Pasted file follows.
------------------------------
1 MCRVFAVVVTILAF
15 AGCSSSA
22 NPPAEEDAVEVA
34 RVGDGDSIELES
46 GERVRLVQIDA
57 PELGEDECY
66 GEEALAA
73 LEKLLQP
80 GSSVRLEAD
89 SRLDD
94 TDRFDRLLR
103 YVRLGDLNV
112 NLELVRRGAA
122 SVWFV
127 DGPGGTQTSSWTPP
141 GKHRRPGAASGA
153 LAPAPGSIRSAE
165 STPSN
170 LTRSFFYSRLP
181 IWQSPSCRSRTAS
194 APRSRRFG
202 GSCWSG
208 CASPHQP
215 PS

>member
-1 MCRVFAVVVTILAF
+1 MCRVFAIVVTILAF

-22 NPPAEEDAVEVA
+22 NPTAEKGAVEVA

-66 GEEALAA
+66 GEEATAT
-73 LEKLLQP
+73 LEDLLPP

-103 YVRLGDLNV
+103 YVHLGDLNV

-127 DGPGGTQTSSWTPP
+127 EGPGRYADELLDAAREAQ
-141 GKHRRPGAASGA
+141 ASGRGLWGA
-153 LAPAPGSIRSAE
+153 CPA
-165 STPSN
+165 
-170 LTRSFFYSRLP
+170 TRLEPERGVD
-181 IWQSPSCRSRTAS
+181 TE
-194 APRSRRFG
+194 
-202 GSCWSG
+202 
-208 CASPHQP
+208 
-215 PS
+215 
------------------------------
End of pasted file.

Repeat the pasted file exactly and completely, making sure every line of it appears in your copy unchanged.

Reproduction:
1 MCRVFAVVVTILAF
15 AGCSSSA
22 NPPAEEDAVEVA
34 RVGDGDSIELES
46 GERVRLVQIDA
57 PELGEDECY
66 GEEALAA
73 LEKLLQP
80 GSSVRLEAD
89 SRLDD
94 TDRFDRLLR
103 YVRLGDLNV
112 NLELVRRGAA
122 SVWFV
127 DGPGGTQTSSWTPP
141 GKHRRPGAASGA
153 LAPAPGSIRSAE
165 STPSN
170 LTRSFFYSRLP
181 IWQSPSCRSRTAS
194 APRSRRFG
202 GSCWSG
208 CASPHQP
215 PS

>member
-1 MCRVFAVVVTILAF
+1 MCRVFAIVVTILAF

-22 NPPAEEDAVEVA
+22 NPTAEKGAVEVA

-66 GEEALAA
+66 GEEATAT
-73 LEKLLQP
+73 LEDLLPP

-103 YVRLGDLNV
+103 YVHLGDLNV

-127 DGPGGTQTSSWTPP
+127 EGPGRYADELLDAAREAQ
-141 GKHRRPGAASGA
+141 ASGRGLWGA
-153 LAPAPGSIRSAE
+153 CPA
-165 STPSN
+165 
-170 LTRSFFYSRLP
+170 TRLEPERGVD
-181 IWQSPSCRSRTAS
+181 TE
-194 APRSRRFG
+194 
-202 GSCWSG
+202 
-208 CASPHQP
+208 
-215 PS
+215 